It’s 10 a.m. on the first Monday of January, and Precision Kettlebells is jumping. Actually, it’s swinging, as 25 PK members sweat their way through Michelle Cleaver’s mid-morning class. Another 30 people packed the 5:15 a.m. class led by Mike Barbato, who owns the Malvern gym with his wife, Kate. “It started in 2009 with Mike leading a small group at a local park,” says Kate. “Now, we have 250 members.”
It’s easy to be intimidated by kettlebells. They look unwelcoming and somewhat foreign, probably because their history lies in Russian athletics. Made of cast iron or steel, they were used to measure grain and other products before sportsmen incorporated them into weight training. It’s why many kettlebells are stamped with kilogram measurements instead of pounds.
Lifting too much weight is one of the first mistakes newbies make. A 10-kg kettlebell seems like a reasonable place to start—until you realize that it weighs 22 pounds. It’s no surprise that improperly lifting kettlebells injures backs, shoulders, wrists and other valuable body parts. “That’s true of any weights and any exercise equipment,” Kate says.
To use them properly, you must learn to clean, snatch and swing. No one is quite sure where those terms originated, but they’re a few of the building blocks. In a clean, you lift the kettlebell from the floor to the chest and rack it against the shoulder. The snatch takes it between the legs then overhead in one movement. A swing sounds self-explanatory, but it takes practice to separate the motion from lifting the kettlebell. Deadlifts, presses, squats and other techniques are added to the exercises.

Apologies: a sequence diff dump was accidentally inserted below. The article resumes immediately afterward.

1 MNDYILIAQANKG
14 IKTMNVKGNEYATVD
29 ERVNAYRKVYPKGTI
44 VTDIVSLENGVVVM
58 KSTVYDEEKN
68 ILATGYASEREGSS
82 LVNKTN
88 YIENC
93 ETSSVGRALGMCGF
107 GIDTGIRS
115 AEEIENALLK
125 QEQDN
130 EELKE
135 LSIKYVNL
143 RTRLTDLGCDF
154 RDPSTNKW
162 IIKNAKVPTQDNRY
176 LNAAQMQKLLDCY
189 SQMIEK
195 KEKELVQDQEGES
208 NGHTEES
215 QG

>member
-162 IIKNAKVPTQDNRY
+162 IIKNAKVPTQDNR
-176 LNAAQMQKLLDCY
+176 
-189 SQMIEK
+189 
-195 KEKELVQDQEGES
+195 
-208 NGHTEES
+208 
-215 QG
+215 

At Precision Kettlebells, Cleaver demonstrates the moves again and again during each 45-minute workout. The sessions also include cardio blasts on ski ergs or bikes, TRX band intervals, and core work. Each day has exercises that deploy different muscles. “We’re adamant that no one does the same workout twice,” says Kate.
Kettlebell workouts are rigorous—you’ll definitely feel it the next day. Legs and core must be engaged, not to mention parts of your arm you didn’t know existed. It takes patience and practice to perfect the techniques, so it’s not a one-and-done deal.
Is it worth it? There’s no denying the results: lean muscle, toned arms and tight quads. For a new challenge and to build strength, say “da” to kettlebells.
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